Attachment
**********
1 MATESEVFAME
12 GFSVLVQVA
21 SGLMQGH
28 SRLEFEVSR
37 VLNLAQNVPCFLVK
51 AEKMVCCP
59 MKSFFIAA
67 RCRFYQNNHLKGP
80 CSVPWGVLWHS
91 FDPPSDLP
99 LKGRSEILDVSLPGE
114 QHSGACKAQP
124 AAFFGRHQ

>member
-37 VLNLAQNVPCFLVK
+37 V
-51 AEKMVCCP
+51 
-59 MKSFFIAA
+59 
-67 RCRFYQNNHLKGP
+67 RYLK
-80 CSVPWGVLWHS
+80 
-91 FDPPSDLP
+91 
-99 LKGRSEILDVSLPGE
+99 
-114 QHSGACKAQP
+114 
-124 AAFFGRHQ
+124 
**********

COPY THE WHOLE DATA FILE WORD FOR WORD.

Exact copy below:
1 MATESEVFAME
12 GFSVLVQVA
21 SGLMQGH
28 SRLEFEVSR
37 VLNLAQNVPCFLVK
51 AEKMVCCP
59 MKSFFIAA
67 RCRFYQNNHLKGP
80 CSVPWGVLWHS
91 FDPPSDLP
99 LKGRSEILDVSLPGE
114 QHSGACKAQP
124 AAFFGRHQ

>member
-37 VLNLAQNVPCFLVK
+37 V
-51 AEKMVCCP
+51 
-59 MKSFFIAA
+59 
-67 RCRFYQNNHLKGP
+67 RYLK
-80 CSVPWGVLWHS
+80 
-91 FDPPSDLP
+91 
-99 LKGRSEILDVSLPGE
+99 
-114 QHSGACKAQP
+114 
-124 AAFFGRHQ
+124 